Like many in the web/tech sector, I’ve been following the progress of GOV.UK closely. The work they’re doing to present information clearly is fantastic.
The gov.uk team have also committed to making the information machine-readable, via JSON views and APIs.
I’ve been interested in what this might enable.
In particular, I thought I’d look at the policies section of the website. This is where the Government’s current objectives are specified. Apparently, before gov.uk, these hadn't ever been clearly written down before.
Policies represent a choice by the Government. A response to a particular problem, or a decision to take the country in one way or another.
Having good, well thought-out policies is arguably one of the most important things a Government needs to do (along with executing them). Therefore they deserve scrutiny and debate.
So I’ve built a thing to encourage people to read the policies, to form an opinion on them, and to state that position publicly.
It’s called Policy Positions. Take a look.
I’m not sure what this will lead to. Already, it’s prompted me to learn some things I otherwise would’t have.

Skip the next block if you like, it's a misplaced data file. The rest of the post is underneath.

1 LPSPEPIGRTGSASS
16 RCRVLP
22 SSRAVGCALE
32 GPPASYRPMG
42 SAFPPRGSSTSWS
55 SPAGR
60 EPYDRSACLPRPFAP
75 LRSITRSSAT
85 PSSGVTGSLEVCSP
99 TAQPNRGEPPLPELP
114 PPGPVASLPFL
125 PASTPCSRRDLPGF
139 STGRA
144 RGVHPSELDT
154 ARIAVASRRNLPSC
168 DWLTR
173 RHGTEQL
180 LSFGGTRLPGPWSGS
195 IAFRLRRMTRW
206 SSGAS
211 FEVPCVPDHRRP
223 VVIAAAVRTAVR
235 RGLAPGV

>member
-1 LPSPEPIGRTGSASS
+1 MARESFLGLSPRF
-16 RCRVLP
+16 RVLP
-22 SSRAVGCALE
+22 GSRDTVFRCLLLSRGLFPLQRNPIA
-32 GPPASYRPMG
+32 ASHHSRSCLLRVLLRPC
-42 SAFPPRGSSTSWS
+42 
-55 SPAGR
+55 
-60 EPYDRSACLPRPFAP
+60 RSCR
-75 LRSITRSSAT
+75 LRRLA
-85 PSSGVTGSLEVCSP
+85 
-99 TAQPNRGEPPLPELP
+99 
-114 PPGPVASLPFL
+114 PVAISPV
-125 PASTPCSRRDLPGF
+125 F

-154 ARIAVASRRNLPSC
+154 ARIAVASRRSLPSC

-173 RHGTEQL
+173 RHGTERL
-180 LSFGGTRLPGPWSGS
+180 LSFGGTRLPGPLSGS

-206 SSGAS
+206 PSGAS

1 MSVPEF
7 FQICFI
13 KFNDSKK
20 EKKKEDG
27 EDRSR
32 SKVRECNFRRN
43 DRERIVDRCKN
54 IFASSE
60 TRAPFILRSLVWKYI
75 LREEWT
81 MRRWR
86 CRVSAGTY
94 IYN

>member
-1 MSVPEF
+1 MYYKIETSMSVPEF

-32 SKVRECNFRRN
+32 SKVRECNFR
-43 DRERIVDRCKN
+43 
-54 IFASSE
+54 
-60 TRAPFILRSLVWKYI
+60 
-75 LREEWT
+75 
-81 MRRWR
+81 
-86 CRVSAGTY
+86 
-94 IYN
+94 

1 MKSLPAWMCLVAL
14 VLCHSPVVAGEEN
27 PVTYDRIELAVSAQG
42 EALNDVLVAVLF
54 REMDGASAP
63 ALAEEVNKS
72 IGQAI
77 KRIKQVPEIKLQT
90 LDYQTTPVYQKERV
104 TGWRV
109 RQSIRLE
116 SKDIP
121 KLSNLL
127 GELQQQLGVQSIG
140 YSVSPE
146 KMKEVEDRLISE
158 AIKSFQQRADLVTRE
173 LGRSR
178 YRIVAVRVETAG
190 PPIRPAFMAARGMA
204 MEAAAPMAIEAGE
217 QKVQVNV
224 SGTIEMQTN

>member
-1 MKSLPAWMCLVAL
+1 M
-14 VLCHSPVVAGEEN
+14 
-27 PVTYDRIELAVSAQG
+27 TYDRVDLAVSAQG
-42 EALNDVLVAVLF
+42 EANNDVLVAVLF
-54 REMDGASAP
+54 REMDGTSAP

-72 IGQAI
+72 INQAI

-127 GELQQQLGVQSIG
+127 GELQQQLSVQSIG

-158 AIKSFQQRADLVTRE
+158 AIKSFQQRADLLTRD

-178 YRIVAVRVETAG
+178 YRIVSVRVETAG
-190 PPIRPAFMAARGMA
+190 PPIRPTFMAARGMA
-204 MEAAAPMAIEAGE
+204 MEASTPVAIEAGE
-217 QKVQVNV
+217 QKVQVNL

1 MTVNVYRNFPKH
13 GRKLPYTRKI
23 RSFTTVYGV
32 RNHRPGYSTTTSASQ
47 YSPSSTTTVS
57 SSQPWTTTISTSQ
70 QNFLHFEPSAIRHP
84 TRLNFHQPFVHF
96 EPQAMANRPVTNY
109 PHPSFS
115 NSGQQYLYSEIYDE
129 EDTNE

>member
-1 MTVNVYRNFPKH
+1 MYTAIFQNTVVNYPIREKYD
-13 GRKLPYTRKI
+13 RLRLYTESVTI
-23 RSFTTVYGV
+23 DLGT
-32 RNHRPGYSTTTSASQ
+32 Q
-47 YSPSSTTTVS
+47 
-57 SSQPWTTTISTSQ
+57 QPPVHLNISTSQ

The things I’ve learnt in the short period that the site has been in testing are firstly that it can sometimes be hard to understand a policy enough to be confident on whether you think it’s a good idea or not. With some of them, such as Developing a new high speed rail network, the policy title tells you enough. With others, such as Improving opportunities for older people, the title is so vague that it‘s impossible to understand what the policy would actually entail. So I’ve tried to encourage people to read the policy details on gov.uk itself.
The other thing I’ve learnt is that some people feel uncomfortable expressing any kind of political opinion publicly, for various reasons. I’m not sure that this is something I can particularly solve.
I’d be interested in any feedback you have on the project. It’s an experiment, so it could evolve in a number of directions.
The final thing to note is that the site stores every change that people make to the positions they take on policies. So if a major policy changes (and gov.uk helpfully maintains a changelog), it will be interesting to see if this also shifts public opinion.